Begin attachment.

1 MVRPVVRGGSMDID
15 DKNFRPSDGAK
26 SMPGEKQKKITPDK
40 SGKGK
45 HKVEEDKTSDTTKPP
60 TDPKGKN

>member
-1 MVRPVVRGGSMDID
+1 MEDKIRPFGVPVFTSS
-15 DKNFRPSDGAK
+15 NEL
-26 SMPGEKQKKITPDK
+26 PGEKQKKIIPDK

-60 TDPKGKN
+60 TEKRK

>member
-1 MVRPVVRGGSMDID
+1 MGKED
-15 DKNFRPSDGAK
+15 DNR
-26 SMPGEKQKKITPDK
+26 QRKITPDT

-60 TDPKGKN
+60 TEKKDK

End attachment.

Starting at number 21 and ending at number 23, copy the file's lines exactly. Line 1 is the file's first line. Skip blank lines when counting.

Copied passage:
-26 SMPGEKQKKITPDK
+26 QRKITPDT

-60 TDPKGKN